Category: Entertainment Written by Ryan Denison
As Shaun King of the New York Daily News wrote of the speech, "It was a profound and important moment that many of us will never forget." Those sentiments were echoed across social media. Not all of the support, however, was well-received. When Justin Timberlake tweeted #Inspired #BET2016 following the speech, many took issue because they see him as passively perpetuating part of the problem Williams spoke of in his speech—particularly Williams's lament regarding the way aspects of black culture are often used and assimilated for profit without adequate credit and compensation being given to those truly responsible for their creation.
As King wrote, "It seems, in some ways, that Justin Timberlake has gotten famous and rich off of mimicking black moves and sounds without ever really standing up for black people when it mattered most. So when Timberlake tweeted that he was 'inspired' by Jesse's speech, it just struck a lot of people as odd at best and grossly aloof at worst." King would go on to say, "I think Justin Timberlake was genuinely inspired when he heard the speech, but that when he heard the part about 'trying us on like costumes' that it probably never occurred to him that some think he does just that."
The controversy might have ended quickly if Timberlake's response had not been founded upon the idea that we are all equal and the "all lives matter" mentality. While it's true that we are all part of the same human race and, therefore, equal, many saw that fact as missing the point.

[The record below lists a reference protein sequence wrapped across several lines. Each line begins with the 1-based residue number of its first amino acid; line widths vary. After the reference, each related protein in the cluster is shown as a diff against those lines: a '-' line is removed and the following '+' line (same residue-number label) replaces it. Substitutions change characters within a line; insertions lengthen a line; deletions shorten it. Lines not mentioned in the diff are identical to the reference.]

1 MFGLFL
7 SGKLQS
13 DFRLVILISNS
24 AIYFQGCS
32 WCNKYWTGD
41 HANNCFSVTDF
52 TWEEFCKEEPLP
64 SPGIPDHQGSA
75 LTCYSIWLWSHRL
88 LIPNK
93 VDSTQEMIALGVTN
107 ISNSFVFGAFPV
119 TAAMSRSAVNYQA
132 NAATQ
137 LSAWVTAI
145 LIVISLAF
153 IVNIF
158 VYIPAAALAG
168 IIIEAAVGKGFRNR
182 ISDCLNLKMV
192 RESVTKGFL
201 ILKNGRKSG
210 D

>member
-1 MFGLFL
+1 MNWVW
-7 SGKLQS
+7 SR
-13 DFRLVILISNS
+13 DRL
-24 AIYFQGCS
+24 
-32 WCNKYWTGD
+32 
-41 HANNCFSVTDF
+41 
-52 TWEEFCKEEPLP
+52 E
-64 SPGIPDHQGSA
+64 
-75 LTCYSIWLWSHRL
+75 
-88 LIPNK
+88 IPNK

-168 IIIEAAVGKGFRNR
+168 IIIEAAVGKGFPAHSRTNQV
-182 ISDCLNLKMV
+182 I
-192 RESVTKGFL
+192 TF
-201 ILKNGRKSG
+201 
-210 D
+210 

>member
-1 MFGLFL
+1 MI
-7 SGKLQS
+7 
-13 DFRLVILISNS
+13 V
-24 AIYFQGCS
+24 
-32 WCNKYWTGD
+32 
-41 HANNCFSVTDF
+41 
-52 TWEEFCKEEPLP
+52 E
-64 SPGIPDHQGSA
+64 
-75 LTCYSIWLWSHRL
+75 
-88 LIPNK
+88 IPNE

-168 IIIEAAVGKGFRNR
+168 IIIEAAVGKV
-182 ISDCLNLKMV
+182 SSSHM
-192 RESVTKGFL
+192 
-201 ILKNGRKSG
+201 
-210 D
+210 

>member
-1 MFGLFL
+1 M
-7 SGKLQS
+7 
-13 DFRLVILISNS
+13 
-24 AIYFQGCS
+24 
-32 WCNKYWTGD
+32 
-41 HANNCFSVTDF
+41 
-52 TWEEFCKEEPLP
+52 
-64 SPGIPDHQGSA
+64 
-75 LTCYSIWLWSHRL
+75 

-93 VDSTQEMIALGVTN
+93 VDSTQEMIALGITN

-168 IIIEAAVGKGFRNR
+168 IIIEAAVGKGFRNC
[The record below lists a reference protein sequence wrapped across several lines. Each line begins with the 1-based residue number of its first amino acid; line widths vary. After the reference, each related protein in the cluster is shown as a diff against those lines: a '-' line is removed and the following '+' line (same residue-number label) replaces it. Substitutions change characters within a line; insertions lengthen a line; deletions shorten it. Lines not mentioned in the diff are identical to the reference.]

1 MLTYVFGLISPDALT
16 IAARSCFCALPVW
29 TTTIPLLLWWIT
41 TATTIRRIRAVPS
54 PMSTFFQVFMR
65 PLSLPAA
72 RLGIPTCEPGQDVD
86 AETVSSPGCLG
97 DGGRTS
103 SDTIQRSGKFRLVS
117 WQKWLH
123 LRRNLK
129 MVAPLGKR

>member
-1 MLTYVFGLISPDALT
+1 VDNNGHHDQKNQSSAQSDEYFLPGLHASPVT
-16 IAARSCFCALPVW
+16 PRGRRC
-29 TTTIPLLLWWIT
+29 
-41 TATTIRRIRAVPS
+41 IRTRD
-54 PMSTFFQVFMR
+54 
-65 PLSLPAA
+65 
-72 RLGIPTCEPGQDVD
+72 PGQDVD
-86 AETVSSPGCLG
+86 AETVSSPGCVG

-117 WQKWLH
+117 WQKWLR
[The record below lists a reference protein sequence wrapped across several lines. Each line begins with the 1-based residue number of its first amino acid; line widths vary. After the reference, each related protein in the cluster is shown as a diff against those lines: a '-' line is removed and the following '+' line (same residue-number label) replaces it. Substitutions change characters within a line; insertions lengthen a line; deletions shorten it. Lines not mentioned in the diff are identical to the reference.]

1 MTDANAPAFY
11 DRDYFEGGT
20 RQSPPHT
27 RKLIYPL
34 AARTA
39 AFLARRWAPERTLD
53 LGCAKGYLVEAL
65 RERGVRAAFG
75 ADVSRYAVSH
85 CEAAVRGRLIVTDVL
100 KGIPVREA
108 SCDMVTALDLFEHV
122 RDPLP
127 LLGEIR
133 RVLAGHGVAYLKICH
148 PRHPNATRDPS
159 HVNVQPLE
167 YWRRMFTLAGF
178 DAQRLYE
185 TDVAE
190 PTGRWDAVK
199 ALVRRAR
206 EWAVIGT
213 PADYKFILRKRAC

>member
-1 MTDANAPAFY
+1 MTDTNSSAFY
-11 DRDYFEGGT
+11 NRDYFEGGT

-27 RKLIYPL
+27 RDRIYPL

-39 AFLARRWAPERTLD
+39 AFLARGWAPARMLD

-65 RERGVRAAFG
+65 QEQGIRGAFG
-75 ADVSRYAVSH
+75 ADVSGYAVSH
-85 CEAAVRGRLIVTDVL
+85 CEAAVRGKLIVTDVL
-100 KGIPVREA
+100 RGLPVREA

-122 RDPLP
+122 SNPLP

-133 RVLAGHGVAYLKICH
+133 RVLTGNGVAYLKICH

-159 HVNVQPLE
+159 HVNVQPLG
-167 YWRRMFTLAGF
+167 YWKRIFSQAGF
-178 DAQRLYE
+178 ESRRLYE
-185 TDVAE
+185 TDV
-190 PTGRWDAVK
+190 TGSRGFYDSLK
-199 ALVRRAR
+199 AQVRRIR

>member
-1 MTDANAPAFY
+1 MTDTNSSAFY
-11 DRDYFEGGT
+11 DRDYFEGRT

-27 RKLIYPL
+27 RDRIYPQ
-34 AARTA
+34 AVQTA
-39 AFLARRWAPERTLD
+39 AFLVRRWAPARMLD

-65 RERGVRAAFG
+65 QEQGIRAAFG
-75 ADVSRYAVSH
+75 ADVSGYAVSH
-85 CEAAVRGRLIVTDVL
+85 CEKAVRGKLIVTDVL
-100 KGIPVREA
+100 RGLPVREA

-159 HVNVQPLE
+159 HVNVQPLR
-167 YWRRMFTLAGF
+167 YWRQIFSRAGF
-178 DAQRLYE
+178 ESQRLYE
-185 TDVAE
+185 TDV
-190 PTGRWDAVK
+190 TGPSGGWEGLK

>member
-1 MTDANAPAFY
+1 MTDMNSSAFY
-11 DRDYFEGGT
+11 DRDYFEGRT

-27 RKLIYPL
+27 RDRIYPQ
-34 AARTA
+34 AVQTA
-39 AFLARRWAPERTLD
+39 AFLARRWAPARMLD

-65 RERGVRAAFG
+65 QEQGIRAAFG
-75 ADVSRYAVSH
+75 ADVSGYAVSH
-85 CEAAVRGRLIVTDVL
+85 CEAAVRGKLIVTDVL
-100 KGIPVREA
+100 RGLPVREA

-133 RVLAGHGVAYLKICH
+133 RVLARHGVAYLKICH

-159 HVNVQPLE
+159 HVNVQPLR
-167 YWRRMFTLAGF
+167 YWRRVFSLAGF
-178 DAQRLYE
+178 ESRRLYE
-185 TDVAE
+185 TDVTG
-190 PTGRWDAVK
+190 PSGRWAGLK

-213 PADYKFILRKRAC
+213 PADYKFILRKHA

Williams's speech at the BET Awards targeted the particular struggles faced by black people and anything that shifted or enlarged that focus threatened to lessen its impact. As a result, rather than express his empathy with those struggles, Timberlake's "we are all one" approach perhaps reinforced a fundamental part of the problem.
Certain aspects of our lives are unique to us, and that's not a bad thing. Race is often one of those aspects. I'm white and, as a result, will never be able to fully understand what it's like to be black, Hispanic, Asian, or any other race. I can, perhaps, understand facets of those lives and I can certainly advocate against discrimination, inequality, and any number of other problems members of those races face on a daily basis. Such issues should not exist and, as members of the human race, we must all address the problem when they do.
However, it is vital for people of every race to understand that we can sympathize with another's plight, but that that we will never fully understand what it's like to be them. Again, that is neither good nor bad—it just is. When we forget that important truth, we run the risk of minimizing and trivializing the struggles others endure.
While God calls us to take those struggles just as seriously as he does (Isaiah 1:17), I don't have to understand what it's like to be genuinely afraid of the police to know people shouldn't have to be. I don't have to know what it's like to be used for my culture to know that people deserve credit for what they create. And I don't have to understand what it's like to be stereotyped to know that people are far more than their skin color, sexual orientation, or any other aspect of their identity.
In sum, while we can never truly understand what this life is like for another person, God does (Psalm 139), and he can help us to know what is needed to be his hands, feet, and voice in serving them according to his will. That will necessarily includes correcting injustice, ending oppression, and doing good to every person he died to save. We don't have to understand another person's experiences to love them in that way. So who will you love like that today?